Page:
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The true story of how I quit following “best practices.” Sometimes the gurus are wrong.

This is going to be a hard blog to write. Forgive me while I dry some angry tears for a moment. (Only angry at myself.)

…Okay, I’m back.

Sometimes, the “gurus” in marketing are wrong.

Deadly wrong.

Early this year (January-ish), I paid over $1000 for a training program that taught me how to “sell” a program, from start to finish. Launch a webinar, set up email sequences, the whole nine yards.

After spending a month and many, many countless hours to peruse and learn the material in the program I bought to teach me how to sell my program (ironic, I know), I took an entire month to develop my “machine-like” marketing tool.

The physical format? It was an on-demand webinar.

Now, I knew in my gut these can be super sleazy – I’ve attended a few that were terrible – so I put some real effort into this class. I developed over 50 slides, with data-intensive research and an accurate timeline history of my marketing woes and gains, carefully and exactly expounding the steps I’ve taken to build a multi-million dollar business through content.

It was B.S.-free.

The content was seriously good. I ran it by a bunch of industry peers – and they loved the webinar I was going to present.

Then, I made a fatal flaw.

I set up the B.S.-filled webinar program I was taught to do in the guru’s $1,000 program I’d bought and gone through.

I treated the guru’s system like it was the Golden Rule of Course Marketing – heck, she’d made $1,000,000 in a year through setting up this machine-like selling system.

And in that very step, I miserably failed.

I left who I truly was…

content marketer providing value to her following…

First and foremost…

And I became – horror of all horrors! – salesy and annoying.

Something I promise, swear-to-God, I’ll never be again.

Here’s the true story, and what I’m doing to 180-degree this marketing failure and “fix” things.

julia mccoy how I quit following best practices

Watch the video: My biggest marketing mistake of 2018, and why the gurus are sometimes wrong

And then scroll below it for the full (text) story.

The true story of how I killed an on-demand webinar after following best practices. Sometimes the gurus are wrong.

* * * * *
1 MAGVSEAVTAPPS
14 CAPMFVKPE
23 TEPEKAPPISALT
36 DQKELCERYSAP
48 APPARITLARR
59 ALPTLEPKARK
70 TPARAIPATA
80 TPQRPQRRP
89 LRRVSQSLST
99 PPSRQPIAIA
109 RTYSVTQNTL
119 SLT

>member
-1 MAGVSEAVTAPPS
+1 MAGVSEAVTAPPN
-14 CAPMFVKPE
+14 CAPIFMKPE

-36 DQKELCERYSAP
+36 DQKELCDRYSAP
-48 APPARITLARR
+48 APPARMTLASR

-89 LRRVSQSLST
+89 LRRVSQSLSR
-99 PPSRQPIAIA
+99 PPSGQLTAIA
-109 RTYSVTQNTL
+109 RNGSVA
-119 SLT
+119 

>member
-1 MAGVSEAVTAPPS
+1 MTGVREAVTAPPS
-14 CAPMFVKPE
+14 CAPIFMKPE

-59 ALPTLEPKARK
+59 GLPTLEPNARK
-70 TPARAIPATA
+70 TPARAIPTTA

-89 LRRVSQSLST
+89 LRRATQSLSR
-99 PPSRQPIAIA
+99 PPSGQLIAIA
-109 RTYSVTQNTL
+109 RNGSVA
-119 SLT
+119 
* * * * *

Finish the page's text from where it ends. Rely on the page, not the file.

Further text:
First things first.

I apologize if you’ve felt in any way hampered or interrupted by the “marketing machine” of my on-demand Masterclass.

I apologize for sending you 10+ emails to sell you on my program.

I’m sorry if you felt misled that it wasn’t live.

Truly. I’m sorry about that. Please accept my apology.

The truth is that I am confident enough to offer my course to you straight up – you either want it, or you don’t. You either need it, or you don’t. I didn’t cut corners building it. Instead, I spent 1,000+ hours and eight months putting this training together. I built it following Benjamin Franklin’s formula: “Tell me and I forget, teach me and I may remember, involve me and I learn.” I truly believe in this form of learning. Not only do you watch and listen, you do. You build every piece of a content strategy, and when you have your strategy completely built correctly, you can get certified as an expert.

Heck, I even wrote a 365-page book to accompany my training program.

I wanted it to be the industry resource – and I built it to be.

And then I made the mistake of listening to a sales funnel-y, webinar-based guru on how to set up the “marketing machine” for the course.

UGH.

How I set up an on-demand webinar to “sell my course” – and what I did wrong

So, the main things I learned from the program I bought to learn how to sell my program (oh, the irony!) were these:

  • How to script a killer webinar that is also very sales-y and pitch-y to your audience
  • Record the hour-long webinar in a program, and then upload it to an on-demand webinar program
  • How to use EverWebinar to set up your machine-like on-demand “masterclass” (EverWebinar is owned by the same company that owns WebinarJam)
  • How to write and script 10-12 emails that follow up with everyone who gave you their email to attend your class
  • Attach a deadline funnel that “expires”

And that’s exactly what I did, step-by-step. It took over 90 hours to set the whole thing up.